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At several Christian colleges across the country, finding your college companion is far more likely, according to a recent Facebook survey.

There’s always talk about high school sweethearts.

But at several Christian colleges across the country, finding your college companion is far more likely, according to a recent Facebook survey.

The survey listed the top 25 schools for men and women for finding a spouse, with 12 schools overlapping and being suitable for both genders. All 12 of those schools are Christian colleges, and between 50 and 70 percent of the college graduates married someone from their school.

“There’s a Lutheran boy for every Lutheran girl,” Jeff Schone, vice president for student life at Martin Luther College, told Religion News Service. “I’m being lighthearted when I say that. But it seems to be true.”

Faith Baptist Bible College and Theological Seminary was first on the list, with Harding University, Martin Luther College, Bob Jones University and Brigham Young University rounding out the top five in Facebook's survey.

Facebook considered the profiles of people who were listed as married and who attended the same college as their spouse. The social media network only considered four-year universities (with at least 1,000 married alumni) and people older than 25.

“Either way, the study left one thing clear: If you’re looking for a spouse, start on a Christian campus,” RNS reported.

Edward Blews Jr. told RNS that he wasn’t surprised by Facebook’s findings since most students attending Christian schools usually share the same values. He also said many families might send their kids to Christian colleges to find a Christian spouse, which ultimately leads to these marriages.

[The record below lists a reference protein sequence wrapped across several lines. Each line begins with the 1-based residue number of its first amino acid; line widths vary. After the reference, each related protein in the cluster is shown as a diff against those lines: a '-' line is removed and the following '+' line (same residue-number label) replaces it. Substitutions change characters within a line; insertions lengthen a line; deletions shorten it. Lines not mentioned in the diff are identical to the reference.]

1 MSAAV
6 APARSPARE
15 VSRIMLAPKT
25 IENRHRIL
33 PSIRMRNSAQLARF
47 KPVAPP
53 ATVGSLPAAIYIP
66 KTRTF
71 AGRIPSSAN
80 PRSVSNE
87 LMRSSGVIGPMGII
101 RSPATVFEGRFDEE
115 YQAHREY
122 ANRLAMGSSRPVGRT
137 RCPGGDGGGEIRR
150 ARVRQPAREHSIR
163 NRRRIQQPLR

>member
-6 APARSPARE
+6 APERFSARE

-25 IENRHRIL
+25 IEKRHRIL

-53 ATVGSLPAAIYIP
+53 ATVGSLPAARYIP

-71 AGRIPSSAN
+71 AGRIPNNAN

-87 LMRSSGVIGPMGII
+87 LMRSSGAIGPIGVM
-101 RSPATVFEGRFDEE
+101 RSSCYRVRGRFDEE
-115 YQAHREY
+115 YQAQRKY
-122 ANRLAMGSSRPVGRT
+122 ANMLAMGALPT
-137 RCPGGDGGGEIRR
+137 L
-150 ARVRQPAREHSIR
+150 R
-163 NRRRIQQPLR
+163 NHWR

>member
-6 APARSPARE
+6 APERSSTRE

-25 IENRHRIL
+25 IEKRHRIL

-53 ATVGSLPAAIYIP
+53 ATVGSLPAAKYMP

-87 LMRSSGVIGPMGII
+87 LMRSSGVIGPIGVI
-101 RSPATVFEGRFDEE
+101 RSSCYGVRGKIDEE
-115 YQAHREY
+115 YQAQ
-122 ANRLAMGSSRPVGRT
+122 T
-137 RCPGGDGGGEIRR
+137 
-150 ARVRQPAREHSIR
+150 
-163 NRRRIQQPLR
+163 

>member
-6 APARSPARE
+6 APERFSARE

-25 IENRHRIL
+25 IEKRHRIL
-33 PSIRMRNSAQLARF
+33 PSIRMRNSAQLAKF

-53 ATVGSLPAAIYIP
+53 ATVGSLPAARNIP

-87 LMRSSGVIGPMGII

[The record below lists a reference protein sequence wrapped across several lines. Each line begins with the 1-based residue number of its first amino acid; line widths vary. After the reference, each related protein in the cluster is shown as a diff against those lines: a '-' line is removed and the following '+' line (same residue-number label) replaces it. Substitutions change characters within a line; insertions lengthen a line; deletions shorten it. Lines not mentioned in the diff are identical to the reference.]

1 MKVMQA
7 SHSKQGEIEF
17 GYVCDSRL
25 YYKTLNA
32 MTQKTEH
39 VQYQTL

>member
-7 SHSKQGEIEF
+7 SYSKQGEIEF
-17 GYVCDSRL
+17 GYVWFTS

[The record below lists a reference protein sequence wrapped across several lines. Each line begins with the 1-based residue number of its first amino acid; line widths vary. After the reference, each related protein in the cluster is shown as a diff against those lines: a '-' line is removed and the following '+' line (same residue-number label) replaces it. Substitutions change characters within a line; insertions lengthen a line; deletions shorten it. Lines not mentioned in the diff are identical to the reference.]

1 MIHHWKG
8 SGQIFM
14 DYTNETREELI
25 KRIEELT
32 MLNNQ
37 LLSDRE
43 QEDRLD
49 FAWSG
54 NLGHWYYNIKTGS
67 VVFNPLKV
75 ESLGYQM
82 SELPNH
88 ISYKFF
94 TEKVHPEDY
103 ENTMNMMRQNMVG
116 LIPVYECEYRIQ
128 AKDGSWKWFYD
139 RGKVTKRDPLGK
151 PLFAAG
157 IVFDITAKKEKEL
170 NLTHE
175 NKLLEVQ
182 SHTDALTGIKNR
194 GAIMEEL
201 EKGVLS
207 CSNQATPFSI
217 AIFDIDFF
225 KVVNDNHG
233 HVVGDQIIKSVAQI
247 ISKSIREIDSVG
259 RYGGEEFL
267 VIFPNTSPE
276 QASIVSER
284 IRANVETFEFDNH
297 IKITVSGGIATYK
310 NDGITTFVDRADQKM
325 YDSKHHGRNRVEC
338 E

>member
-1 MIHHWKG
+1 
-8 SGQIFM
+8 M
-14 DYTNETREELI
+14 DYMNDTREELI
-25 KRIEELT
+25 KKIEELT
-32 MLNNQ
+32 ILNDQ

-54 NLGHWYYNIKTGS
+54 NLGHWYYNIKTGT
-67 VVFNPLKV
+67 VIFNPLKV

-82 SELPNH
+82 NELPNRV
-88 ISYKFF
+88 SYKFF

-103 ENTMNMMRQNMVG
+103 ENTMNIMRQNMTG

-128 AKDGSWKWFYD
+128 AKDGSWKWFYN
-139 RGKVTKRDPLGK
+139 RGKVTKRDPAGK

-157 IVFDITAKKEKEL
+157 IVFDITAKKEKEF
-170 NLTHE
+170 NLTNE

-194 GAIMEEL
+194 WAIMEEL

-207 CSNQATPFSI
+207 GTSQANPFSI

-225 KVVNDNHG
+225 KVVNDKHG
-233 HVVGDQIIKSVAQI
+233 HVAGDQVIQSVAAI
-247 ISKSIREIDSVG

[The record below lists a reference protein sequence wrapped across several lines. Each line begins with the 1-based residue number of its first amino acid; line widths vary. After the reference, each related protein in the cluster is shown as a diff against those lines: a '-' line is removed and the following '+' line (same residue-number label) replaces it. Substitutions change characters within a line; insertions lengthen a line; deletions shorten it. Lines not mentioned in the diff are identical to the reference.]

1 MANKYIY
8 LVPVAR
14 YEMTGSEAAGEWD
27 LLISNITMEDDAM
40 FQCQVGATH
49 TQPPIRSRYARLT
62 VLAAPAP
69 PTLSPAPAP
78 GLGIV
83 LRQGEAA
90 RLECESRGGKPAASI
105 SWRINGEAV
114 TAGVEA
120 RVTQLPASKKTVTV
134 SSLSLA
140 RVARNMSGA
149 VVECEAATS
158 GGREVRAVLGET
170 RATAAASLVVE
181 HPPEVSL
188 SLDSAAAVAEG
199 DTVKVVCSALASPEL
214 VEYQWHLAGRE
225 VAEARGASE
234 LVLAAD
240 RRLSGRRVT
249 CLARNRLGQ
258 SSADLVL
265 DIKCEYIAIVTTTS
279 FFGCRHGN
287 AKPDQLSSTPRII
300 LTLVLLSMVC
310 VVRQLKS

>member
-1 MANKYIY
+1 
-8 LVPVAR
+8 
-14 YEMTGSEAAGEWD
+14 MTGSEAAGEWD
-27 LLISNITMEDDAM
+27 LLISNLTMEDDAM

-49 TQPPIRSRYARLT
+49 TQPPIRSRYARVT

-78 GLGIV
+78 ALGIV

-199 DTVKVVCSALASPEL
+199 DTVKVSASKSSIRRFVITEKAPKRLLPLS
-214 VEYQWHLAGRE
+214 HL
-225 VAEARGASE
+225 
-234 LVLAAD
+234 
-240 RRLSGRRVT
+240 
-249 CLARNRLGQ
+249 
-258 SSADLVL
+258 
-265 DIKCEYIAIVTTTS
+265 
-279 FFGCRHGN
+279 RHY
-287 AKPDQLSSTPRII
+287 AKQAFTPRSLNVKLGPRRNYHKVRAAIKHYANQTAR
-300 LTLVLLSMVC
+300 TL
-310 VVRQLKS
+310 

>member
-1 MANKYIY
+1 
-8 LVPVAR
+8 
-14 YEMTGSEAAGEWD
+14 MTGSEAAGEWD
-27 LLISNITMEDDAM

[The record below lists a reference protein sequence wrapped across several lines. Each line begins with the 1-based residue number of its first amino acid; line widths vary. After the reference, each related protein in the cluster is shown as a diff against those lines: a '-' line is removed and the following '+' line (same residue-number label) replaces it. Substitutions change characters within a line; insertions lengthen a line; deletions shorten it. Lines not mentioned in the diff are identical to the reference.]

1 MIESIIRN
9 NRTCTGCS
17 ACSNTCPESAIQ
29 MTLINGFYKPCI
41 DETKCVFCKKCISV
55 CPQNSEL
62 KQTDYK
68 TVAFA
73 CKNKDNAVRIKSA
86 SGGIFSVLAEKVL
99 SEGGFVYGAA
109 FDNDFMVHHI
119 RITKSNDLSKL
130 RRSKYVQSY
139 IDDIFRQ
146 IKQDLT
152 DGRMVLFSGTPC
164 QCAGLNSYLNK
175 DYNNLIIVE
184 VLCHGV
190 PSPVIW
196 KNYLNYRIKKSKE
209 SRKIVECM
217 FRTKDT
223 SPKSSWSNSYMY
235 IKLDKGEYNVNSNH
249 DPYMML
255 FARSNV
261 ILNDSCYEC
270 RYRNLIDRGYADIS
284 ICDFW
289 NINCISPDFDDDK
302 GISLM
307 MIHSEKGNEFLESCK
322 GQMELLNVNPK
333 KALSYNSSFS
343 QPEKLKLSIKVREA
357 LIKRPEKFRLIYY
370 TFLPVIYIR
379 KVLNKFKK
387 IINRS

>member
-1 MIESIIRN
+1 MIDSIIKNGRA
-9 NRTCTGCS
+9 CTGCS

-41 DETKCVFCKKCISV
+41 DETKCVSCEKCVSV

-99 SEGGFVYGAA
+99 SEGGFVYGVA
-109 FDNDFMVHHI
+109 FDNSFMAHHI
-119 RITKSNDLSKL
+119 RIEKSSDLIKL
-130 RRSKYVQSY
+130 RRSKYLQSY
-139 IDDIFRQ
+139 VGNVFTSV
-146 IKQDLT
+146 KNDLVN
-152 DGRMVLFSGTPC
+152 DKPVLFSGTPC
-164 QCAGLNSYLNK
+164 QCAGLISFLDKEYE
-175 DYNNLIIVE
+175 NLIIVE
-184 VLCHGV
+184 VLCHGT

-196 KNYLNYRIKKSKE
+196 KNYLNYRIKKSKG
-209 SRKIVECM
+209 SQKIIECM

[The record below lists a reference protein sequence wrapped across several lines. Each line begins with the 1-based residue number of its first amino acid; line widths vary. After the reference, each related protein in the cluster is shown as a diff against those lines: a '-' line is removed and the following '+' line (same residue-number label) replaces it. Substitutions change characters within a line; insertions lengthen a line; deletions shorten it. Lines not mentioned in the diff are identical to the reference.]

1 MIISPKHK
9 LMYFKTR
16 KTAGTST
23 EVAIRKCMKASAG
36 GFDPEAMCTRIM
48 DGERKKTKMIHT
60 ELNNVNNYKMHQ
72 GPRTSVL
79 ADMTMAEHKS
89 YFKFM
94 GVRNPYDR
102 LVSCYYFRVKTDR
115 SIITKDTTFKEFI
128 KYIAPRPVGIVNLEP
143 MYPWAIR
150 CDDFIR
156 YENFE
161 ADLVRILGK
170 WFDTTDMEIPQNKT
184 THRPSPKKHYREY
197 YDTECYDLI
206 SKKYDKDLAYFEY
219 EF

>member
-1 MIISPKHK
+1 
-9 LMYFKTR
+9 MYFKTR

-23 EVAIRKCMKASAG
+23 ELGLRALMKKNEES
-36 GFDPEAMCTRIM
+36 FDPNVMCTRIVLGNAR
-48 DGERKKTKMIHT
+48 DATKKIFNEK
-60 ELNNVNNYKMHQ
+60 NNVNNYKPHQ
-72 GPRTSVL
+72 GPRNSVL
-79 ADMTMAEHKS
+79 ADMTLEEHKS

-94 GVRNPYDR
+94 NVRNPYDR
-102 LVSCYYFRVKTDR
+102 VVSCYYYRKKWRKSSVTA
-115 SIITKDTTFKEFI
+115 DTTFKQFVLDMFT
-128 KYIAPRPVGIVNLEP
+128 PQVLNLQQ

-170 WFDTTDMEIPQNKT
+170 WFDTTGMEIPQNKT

“Perhaps at the Christian college there may be a bit more pressure on students to find that good Christian spouse before they finish their four years and go out into a very different and diverse world,” Blews said to RNS.

And experts say those who find religion important in their lives are especially likely to make decisions based on their religious beliefs, including decisions about marriage and kids.

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One point Buzzfeed brought up about the survey is that there’s no telling whether the couples got together before or after their tenure at their respective schools.

Blews also told RNS that despite these high numbers of spouses in the same college, the single life is still prevalent in these schools.

But he also met his wife at Seattle Pacific University, according to RNS.

“We keenly understood the theological perspective that we shared, the culture in which we grew up,” he said in the article. “For us that really did lead us to become soul mates. And for us we have no question that God ordained that we should come together in a lifelong marriage.”

Email: hscribner@deseretnews.com